• An accommodative IOL can move or change shape inside the eye, allowing correct vision at different distances.
  • A toric IOL corrects vision for people who have astigmatism.

Source: HealthDay

Read more at Prevent Blindness

Guide to Cataract Surgery . . . . .





Why Do Some People Live to be a 100? Intestinal Bacteria May Hold the Answer

Some people live longer than others – possibly due to a unique combination of bacteria in their intestines, new research from the University of Copenhagen concludes.

“We found great biological diversity in both bacteria and bacterial viruses in the centenarians. High microbial diversity is usually associated with a healthy gut microbiome. And we expect people with a healthy gut microbiome to be better protected against aging related diseases,” says researcher behind new study. Photo: Unsplash.
We are pursuing the dream of eternal life. We fast to stay healthy. And each year, we spend billions of kroner on treatment to make sure we stay alive. But some people turn 100 years old all by themselves. Why is that?

Researchers from the Novo Nordisk Foundation Center for Protein Research at the University of Copenhagen have set out to find the answer.

Studying 176 healthy Japanese centenarians, the researchers learned that the combination of intestinal bacteria and bacterial viruses of these people is quite unique.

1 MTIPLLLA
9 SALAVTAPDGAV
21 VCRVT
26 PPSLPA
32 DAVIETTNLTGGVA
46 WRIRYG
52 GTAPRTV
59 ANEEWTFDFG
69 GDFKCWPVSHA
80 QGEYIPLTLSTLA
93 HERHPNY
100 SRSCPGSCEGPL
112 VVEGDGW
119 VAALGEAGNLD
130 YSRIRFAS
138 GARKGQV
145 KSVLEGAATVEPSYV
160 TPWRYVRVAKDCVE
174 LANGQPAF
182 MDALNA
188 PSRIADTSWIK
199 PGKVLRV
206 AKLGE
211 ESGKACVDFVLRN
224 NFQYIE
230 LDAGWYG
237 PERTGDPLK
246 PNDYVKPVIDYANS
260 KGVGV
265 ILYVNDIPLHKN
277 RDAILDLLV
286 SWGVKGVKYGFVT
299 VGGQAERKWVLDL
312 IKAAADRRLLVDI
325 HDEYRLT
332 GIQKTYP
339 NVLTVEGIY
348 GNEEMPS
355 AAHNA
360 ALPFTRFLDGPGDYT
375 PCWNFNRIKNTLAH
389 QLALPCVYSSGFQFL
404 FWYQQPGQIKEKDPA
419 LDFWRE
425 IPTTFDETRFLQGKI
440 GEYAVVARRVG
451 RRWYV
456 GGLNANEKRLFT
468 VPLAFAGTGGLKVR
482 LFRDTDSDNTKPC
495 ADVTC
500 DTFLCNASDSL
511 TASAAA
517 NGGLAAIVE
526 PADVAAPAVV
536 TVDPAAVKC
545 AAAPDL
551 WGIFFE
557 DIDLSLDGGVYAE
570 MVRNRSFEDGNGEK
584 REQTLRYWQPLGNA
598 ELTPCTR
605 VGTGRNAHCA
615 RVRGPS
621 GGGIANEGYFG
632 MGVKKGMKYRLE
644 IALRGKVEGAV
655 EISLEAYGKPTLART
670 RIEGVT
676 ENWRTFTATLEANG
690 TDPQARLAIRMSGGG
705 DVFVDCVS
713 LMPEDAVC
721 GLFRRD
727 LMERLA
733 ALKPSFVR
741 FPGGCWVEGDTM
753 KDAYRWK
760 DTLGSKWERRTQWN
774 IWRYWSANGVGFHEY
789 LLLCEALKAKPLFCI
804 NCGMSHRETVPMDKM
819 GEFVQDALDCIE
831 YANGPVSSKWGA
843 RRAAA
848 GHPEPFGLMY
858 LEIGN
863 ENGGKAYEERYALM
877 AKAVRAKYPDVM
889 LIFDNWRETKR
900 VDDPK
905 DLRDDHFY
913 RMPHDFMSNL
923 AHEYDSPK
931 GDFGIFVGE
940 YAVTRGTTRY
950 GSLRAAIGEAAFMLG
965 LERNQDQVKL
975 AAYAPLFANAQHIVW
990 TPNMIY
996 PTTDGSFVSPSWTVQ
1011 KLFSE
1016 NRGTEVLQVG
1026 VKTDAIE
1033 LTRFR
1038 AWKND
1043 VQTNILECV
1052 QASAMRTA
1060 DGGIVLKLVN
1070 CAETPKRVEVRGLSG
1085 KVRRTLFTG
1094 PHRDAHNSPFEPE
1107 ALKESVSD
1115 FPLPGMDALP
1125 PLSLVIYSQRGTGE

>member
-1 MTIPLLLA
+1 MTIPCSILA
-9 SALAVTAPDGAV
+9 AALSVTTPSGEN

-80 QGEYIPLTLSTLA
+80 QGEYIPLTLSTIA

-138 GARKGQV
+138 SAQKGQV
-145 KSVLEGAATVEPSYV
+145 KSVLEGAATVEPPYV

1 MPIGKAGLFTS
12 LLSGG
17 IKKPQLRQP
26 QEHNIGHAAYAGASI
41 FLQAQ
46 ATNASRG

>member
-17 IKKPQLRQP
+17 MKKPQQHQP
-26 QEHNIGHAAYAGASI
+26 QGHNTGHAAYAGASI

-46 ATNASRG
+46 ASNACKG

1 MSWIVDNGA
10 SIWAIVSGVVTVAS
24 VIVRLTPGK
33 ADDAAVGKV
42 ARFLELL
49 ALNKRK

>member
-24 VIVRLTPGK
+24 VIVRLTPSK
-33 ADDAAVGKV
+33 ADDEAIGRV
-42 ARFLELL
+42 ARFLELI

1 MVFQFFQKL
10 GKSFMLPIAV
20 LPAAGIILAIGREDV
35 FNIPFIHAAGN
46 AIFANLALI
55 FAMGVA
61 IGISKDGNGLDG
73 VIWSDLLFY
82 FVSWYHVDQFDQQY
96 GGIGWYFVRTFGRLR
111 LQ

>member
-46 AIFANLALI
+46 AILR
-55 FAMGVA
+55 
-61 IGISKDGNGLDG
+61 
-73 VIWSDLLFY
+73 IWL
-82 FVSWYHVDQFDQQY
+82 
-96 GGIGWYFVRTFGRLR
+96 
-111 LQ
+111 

“We are always eager to find out why some people live extremely long lives. Previous research has shown that the intestinal bacteria of old Japanese citizens produce brand new molecules that make them resistant to pathogenic – that is, disease-promoting – microorganisms. And if their intestines are better protected against infection, well, then that is probably one of the things that cause them to live longer than others,” says Postdoc Joachim Johansen, who is first author of the new study.

Among other things, the new study shows that specific viruses in the intestines can have a beneficial effect on the intestinal flora and thus on our health.

“Our intestines contain billions of viruses living of and inside bacteria, and they could not care less about human cells; instead, they infect the bacterial cells. And seeing as there are hundreds of different types of bacteria in our intestines, there are also lots of bacterial viruses,” says Associate Professor Simon Rasmussen, last author of the new study.

Joachim Johansen adds that aside from the important, new, protective bacterial viruses, the researchers also found that the intestinal flora of the Japanese centenarians is extremely interesting.